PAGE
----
The Honolulu Advertiser from Honolulu, Hawaii on October 4, 2002 · 14
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The Honolulu Advertiser from Honolulu, Hawaii · 14

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Location:
Honolulu, Hawaii
Issue Date:
Friday, October 4, 2002
Page:
14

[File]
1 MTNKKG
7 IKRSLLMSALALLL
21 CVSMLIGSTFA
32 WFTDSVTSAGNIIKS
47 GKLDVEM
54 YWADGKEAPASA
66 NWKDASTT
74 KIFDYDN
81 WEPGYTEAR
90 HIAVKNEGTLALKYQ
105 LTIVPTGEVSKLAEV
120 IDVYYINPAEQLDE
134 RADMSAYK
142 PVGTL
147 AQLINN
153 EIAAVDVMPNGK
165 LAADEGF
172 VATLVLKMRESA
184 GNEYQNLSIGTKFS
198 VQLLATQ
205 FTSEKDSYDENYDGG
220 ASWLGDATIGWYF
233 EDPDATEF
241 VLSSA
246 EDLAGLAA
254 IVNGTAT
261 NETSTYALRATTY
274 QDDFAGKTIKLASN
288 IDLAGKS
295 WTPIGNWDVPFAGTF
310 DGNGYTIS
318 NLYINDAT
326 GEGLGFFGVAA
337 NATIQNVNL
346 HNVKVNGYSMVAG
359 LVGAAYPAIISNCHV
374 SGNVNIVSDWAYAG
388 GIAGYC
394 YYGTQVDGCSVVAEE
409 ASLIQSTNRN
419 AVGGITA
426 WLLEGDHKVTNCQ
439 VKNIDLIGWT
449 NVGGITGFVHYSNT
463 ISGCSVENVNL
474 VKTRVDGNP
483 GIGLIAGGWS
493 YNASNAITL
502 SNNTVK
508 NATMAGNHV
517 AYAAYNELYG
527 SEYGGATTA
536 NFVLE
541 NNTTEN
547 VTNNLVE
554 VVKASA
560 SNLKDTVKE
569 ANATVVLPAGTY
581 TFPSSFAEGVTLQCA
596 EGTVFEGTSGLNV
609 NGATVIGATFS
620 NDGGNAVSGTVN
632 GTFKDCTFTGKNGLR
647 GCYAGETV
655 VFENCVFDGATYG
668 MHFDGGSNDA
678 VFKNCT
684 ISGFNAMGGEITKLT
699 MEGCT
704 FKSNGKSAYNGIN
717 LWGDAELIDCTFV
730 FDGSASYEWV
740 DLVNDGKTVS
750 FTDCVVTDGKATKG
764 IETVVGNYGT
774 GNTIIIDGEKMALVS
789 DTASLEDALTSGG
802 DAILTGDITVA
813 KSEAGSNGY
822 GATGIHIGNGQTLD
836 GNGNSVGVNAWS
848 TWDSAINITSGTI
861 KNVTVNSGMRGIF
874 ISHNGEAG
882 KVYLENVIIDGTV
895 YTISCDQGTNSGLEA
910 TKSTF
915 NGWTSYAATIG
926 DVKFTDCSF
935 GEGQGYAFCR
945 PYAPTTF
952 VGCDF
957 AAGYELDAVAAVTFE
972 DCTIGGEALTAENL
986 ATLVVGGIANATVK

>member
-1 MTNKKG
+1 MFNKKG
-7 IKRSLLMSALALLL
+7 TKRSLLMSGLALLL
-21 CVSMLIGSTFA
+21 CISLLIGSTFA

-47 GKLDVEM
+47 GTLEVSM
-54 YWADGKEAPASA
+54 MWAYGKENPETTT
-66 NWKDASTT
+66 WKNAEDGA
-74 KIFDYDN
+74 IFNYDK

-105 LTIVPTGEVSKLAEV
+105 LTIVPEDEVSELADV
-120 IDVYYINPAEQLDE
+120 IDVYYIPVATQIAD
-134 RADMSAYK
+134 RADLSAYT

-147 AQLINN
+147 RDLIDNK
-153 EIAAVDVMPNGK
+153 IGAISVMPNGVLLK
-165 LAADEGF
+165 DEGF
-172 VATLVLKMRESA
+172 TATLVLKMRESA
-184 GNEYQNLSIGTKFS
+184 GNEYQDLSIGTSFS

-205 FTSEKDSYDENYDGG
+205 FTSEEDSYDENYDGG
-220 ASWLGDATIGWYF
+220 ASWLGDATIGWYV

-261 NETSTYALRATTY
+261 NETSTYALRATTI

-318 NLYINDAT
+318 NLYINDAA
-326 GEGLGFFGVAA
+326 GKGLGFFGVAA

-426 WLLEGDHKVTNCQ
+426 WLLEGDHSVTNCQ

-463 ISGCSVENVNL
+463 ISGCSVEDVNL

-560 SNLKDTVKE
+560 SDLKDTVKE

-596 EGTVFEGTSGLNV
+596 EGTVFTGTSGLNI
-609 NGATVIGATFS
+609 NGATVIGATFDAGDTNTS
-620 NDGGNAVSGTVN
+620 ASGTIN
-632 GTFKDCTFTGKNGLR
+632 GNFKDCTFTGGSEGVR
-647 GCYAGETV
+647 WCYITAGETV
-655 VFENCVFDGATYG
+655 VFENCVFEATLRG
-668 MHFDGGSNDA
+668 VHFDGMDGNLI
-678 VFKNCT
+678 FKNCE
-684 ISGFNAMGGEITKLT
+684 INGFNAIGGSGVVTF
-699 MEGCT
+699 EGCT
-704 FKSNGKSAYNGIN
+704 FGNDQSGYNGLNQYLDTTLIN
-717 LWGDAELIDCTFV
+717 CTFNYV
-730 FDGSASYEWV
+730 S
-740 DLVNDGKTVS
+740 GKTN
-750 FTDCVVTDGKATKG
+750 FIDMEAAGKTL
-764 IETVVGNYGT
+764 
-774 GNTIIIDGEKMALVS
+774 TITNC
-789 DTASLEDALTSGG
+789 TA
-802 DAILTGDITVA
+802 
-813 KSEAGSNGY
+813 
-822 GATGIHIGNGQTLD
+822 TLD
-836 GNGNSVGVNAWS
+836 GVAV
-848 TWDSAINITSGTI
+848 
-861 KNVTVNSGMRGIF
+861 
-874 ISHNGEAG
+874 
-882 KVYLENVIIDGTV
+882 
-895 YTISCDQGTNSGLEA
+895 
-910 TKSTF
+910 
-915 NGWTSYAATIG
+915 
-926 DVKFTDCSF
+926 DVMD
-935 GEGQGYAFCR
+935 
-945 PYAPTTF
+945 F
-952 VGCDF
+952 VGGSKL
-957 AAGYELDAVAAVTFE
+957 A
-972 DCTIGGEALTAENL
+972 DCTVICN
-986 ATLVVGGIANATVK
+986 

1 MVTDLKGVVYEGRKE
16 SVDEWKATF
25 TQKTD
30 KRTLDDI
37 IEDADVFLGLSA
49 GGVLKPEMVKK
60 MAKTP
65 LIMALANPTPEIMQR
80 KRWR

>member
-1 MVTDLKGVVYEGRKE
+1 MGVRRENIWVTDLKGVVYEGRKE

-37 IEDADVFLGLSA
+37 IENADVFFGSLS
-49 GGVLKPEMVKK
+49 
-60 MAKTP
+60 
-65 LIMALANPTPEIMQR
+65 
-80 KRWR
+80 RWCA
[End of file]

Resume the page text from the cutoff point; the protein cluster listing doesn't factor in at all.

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A14 Friday, October 4. 20C2 The Honolulu Advertiser The professions medicine and law were once closed to women. Girted doctors and lawyers you see today would be at home caring for babies instead. There's dignity in that, but there's dignity in our talents as well. Patsy Mink made that possible." ANNELLE A1Y1ARAL, former state representative , appreciation Mink Mourners express their respect FROM PAGE ONE ; ter Gwendolyn and a small group i of Mink's relatives and staff mem-; bers. After viewing the casket, Mink's 1 immediate family moved to ; a ; secure area on the 'ewamauka side v of the atrium, where they spent the afternoon greeting close friends and well-wishers. Out of respect, jour- nalists were asked not to question ; Mink's family members. '; Shortly after 4 p.m. the general public was allowed to begin pass-; ing by the casket Throughout the afternoon the procession contin-' ued past the closed, flag-draped ; coffin beside which rested a large portrait of Mink. A pair of Mink's relatives along with two members of the Royal ; Guard remained with the casket ; throughout the afternoon and early : evening. Sgt. Darryl Oku of the state t Department of Public Safety, which took over the casket vigil after 9 p.m., estimated that some 4,500 visitors had come and gone by 6 p.m. Throughout the evening, Hawaiian entertainers serenaded the gathering as a steady flow of people went to the Capitol to pay their respects to Mink and her family. The smell of flowers filled the Capitol atrium as dozens of wreaths lined the walls and the tent that covered Mink's casket. Many visitors left flowers and lei along her casket as two Hawai'i National Guardsmen stood by. Among the mourners were former Hawai'i Chief Justice William Richardson and Charles Toguchi, a former state senator and chief of staff to Gov. Ben Cayetano. "We lost of one of Hawaii's great women," said Richard Kaya, 70, who walked with a cane and took a bus from Mo'ili'ili to attend the service. "She was a typical Maui girl. . She thought more about the lower individual than the upper class." Even Mink's detractors have recognized her as a woman of strong conviction, who once explained her dogged determination by saying, "Our basic belief is that legislation which most directly help the common man lead a better life, today, tomorrow and in his twilight years is the greatest responsibility of our government." The human lei was the result of a .WW'.-- . ' u N i. Patsy Mink's casket lay in state under a tent at the State Capitol yesterday. An eight-man joint service honor guard from Washington, D.C., carried the coffin to the center of the Capitol atrium, where thousands came to pay their respects. I 7 K f i ' 1' f V Service today A memorial service for the late Rep. Patsy Mink will begin at 10 a.m. today in the Capitol atrium. Government and community leaders will speak, in-,,; eluding Gov. Ben Cayetano, Hawaii's congressional delegation and House Democratic leader Richard Gephardt Mink's casket will remain at the Capitol for public viewing until 1:30 p.m. There will be a . private burial later today at the National Memorial Cemetery of the Pacific at Punchbowl. brainstorming session by leaders from a number of local women's groups who said they wanted to honor Mink for her efforts on behalf of workers, women, racial minorities and the poor. "It was a collective idea," said Al-licyn HiWda Tasaka, a friend and colleague of Mink's. "I think I'd give June Shimokawa, the former executive director of the YWCA, credit for coming up with the idea." The human lei began small on the makai side of the Capitol, and swiftly took on a life of its owa An estimated 900 people joined hands and connected flowers to 400 yards of green ribboa Mostly female, the human lei highlight came when the entire group moved quietly into the atrium, surrounded the casket tent and then broke into a moving and spontaneous medley of Hawaiian songs that included "The Queen's Prayer," "Aloha 'Oe'.and "Hawai'i Aloha." Former state Rep. Annelle Amar-al, an organizer of the human lei, was one of many who felt it was a fitting tribute to the first minority woman to serve in Congress. "I promise you there's a huge void in political leadership now that she's gone," Amaral said. The professions medicine and law were once closed to women. Gifted doctors and lawyers you see today would be at home caring for babies instead. There's dignity in that, but there's dignity in our talents as well Patsy Mink made that possible." Advertiser staff writer Curtis Lum contributed to this report 4 :MWfP i 44 9 W . 9 The human lei that formed around . , 1 t X "T1 ' ' if 4 rr the State Capitol eventually moved f - v " r r ' . . lllillii I life r i ABOVE: An estimated 900 people participated in the "human lei of aloha" Participants later filed past Patsy Mink's casket. LEFT: Mink's casket is draped with an American flag under a floral lined V,,;-, Ji- i -' r ' X t , VC W. - Photos by GREGORY YAMAMOTO The Honolulu Advertiser to the casket tent where the U.S. congresswoman lay in state. 1 ? I irMKmiiJ in ''TH 'l i 'Af 4 2i s S bitfK, 'if . " 'a- around the State Capitol yesterday. tent at the State Capitol. a. i-1 v 1

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